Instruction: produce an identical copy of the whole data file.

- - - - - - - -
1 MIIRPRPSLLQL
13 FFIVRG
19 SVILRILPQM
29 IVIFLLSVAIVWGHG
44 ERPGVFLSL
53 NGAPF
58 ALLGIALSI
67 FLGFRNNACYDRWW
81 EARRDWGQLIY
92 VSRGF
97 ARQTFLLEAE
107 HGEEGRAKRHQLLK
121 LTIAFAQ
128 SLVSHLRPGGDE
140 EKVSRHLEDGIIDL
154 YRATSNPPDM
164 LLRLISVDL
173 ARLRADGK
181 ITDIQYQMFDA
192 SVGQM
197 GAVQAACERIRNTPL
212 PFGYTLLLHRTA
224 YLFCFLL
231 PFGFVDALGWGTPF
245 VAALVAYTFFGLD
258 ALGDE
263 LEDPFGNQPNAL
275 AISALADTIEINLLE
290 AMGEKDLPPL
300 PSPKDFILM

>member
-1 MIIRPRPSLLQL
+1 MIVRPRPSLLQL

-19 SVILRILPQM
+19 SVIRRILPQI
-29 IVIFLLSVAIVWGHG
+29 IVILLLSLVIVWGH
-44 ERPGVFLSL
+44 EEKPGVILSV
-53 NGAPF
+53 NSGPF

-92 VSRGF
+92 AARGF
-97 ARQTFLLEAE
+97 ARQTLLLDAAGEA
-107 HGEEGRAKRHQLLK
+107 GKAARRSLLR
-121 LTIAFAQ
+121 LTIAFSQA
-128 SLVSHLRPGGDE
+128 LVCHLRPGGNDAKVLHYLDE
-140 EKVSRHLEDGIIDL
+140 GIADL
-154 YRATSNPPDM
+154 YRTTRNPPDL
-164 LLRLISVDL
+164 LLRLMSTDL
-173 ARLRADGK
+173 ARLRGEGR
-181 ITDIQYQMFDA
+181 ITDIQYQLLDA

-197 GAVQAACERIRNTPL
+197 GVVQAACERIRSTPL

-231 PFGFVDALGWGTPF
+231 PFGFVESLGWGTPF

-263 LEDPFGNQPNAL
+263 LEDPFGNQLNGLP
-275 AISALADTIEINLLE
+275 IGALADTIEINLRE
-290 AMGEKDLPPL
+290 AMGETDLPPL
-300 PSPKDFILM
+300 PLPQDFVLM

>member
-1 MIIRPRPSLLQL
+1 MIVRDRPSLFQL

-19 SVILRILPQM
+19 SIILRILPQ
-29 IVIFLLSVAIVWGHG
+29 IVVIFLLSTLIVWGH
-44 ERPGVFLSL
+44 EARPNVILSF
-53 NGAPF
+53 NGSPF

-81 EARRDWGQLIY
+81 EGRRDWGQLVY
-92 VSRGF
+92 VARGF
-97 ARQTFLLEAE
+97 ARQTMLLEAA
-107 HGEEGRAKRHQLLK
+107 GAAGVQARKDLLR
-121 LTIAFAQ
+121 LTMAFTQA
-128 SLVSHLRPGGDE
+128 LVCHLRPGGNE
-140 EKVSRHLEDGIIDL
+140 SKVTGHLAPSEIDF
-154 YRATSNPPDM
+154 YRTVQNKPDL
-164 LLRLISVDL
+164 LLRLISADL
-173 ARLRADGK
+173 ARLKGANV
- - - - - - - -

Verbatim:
1 MIIRPRPSLLQL
13 FFIVRG
19 SVILRILPQM
29 IVIFLLSVAIVWGHG
44 ERPGVFLSL
53 NGAPF
58 ALLGIALSI
67 FLGFRNNACYDRWW
81 EARRDWGQLIY
92 VSRGF
97 ARQTFLLEAE
107 HGEEGRAKRHQLLK
121 LTIAFAQ
128 SLVSHLRPGGDE
140 EKVSRHLEDGIIDL
154 YRATSNPPDM
164 LLRLISVDL
173 ARLRADGK
181 ITDIQYQMFDA
192 SVGQM
197 GAVQAACERIRNTPL
212 PFGYTLLLHRTA
224 YLFCFLL
231 PFGFVDALGWGTPF
245 VAALVAYTFFGLD
258 ALGDE
263 LEDPFGNQPNAL
275 AISALADTIEINLLE
290 AMGEKDLPPL
300 PSPKDFILM

>member
-1 MIIRPRPSLLQL
+1 MIVRPRPSLLQL

-19 SVILRILPQM
+19 SVIRRILPQI
-29 IVIFLLSVAIVWGHG
+29 IVILLLSLVIVWGH
-44 ERPGVFLSL
+44 EEKPGVILSV
-53 NGAPF
+53 NSGPF

-92 VSRGF
+92 AARGF
-97 ARQTFLLEAE
+97 ARQTLLLDAAGEA
-107 HGEEGRAKRHQLLK
+107 GKAARRSLLR
-121 LTIAFAQ
+121 LTIAFSQA
-128 SLVSHLRPGGDE
+128 LVCHLRPGGNDAKVLHYLDE
-140 EKVSRHLEDGIIDL
+140 GIADL
-154 YRATSNPPDM
+154 YRTTRNPPDL
-164 LLRLISVDL
+164 LLRLMSTDL
-173 ARLRADGK
+173 ARLRGEGR
-181 ITDIQYQMFDA
+181 ITDIQYQLLDA

-197 GAVQAACERIRNTPL
+197 GVVQAACERIRSTPL

-231 PFGFVDALGWGTPF
+231 PFGFVESLGWGTPF

-263 LEDPFGNQPNAL
+263 LEDPFGNQLNGLP
-275 AISALADTIEINLLE
+275 IGALADTIEINLRE
-290 AMGEKDLPPL
+290 AMGETDLPPL
-300 PSPKDFILM
+300 PLPQDFVLM

>member
-1 MIIRPRPSLLQL
+1 MIVRDRPSLFQL

-19 SVILRILPQM
+19 SIILRILPQ
-29 IVIFLLSVAIVWGHG
+29 IVVIFLLSTLIVWGH
-44 ERPGVFLSL
+44 EARPNVILSF
-53 NGAPF
+53 NGSPF

-81 EARRDWGQLIY
+81 EGRRDWGQLVY
-92 VSRGF
+92 VARGF
-97 ARQTFLLEAE
+97 ARQTMLLEAA
-107 HGEEGRAKRHQLLK
+107 GAAGVQARKDLLR
-121 LTIAFAQ
+121 LTMAFTQA
-128 SLVSHLRPGGDE
+128 LVCHLRPGGNE
-140 EKVSRHLEDGIIDL
+140 SKVTGHLAPSEIDF
-154 YRATSNPPDM
+154 YRTVQNKPDL
-164 LLRLISVDL
+164 LLRLISADL
-173 ARLRADGK
+173 ARLKGANV